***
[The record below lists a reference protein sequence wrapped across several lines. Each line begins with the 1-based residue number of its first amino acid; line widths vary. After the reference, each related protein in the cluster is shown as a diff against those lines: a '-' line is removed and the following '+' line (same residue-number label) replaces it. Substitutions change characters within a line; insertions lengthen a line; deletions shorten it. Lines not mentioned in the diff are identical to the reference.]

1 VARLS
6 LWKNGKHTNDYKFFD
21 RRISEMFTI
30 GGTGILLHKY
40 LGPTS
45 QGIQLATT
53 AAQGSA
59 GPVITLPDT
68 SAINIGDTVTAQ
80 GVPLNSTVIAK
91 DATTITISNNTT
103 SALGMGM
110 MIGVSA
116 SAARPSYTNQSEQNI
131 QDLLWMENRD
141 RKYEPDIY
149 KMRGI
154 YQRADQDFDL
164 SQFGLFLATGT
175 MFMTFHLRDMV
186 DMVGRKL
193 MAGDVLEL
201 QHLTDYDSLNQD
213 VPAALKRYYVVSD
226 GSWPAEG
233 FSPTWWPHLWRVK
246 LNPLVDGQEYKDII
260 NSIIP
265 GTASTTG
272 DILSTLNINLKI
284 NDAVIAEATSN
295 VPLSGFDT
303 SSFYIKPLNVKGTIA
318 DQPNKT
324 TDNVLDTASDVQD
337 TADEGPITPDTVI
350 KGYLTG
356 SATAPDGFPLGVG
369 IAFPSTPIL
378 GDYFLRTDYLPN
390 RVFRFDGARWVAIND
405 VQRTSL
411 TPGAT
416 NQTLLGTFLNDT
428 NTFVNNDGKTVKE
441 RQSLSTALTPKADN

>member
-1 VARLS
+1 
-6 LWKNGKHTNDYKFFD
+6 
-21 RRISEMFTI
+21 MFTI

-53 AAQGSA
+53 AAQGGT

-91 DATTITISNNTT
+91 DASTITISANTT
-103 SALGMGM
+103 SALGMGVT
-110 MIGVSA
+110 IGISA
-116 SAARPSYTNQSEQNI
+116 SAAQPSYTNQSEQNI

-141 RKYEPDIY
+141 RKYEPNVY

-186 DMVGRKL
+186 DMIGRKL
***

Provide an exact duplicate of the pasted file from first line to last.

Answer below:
[The record below lists a reference protein sequence wrapped across several lines. Each line begins with the 1-based residue number of its first amino acid; line widths vary. After the reference, each related protein in the cluster is shown as a diff against those lines: a '-' line is removed and the following '+' line (same residue-number label) replaces it. Substitutions change characters within a line; insertions lengthen a line; deletions shorten it. Lines not mentioned in the diff are identical to the reference.]

1 VARLS
6 LWKNGKHTNDYKFFD
21 RRISEMFTI
30 GGTGILLHKY
40 LGPTS
45 QGIQLATT
53 AAQGSA
59 GPVITLPDT
68 SAINIGDTVTAQ
80 GVPLNSTVIAK
91 DATTITISNNTT
103 SALGMGM
110 MIGVSA
116 SAARPSYTNQSEQNI
131 QDLLWMENRD
141 RKYEPDIY
149 KMRGI
154 YQRADQDFDL
164 SQFGLFLATGT
175 MFMTFHLRDMV
186 DMVGRKL
193 MAGDVLEL
201 QHLTDYDSLNQD
213 VPAALKRYYVVSD
226 GSWPAEG
233 FSPTWWPHLWRVK
246 LNPLVDGQEYKDII
260 NSIIP
265 GTASTTG
272 DILSTLNINLKI
284 NDAVIAEATSN
295 VPLSGFDT
303 SSFYIKPLNVKGTIA
318 DQPNKT
324 TDNVLDTASDVQD
337 TADEGPITPDTVI
350 KGYLTG
356 SATAPDGFPLGVG
369 IAFPSTPIL
378 GDYFLRTDYLPN
390 RVFRFDGARWVAIND
405 VQRTSL
411 TPGAT
416 NQTLLGTFLNDT
428 NTFVNNDGKTVKE
441 RQSLSTALTPKADN

>member
-1 VARLS
+1 
-6 LWKNGKHTNDYKFFD
+6 
-21 RRISEMFTI
+21 MFTI

-53 AAQGSA
+53 AAQGGT

-91 DATTITISNNTT
+91 DASTITISANTT
-103 SALGMGM
+103 SALGMGVT
-110 MIGVSA
+110 IGISA
-116 SAARPSYTNQSEQNI
+116 SAAQPSYTNQSEQNI

-141 RKYEPDIY
+141 RKYEPNVY

-186 DMVGRKL
+186 DMIGRKL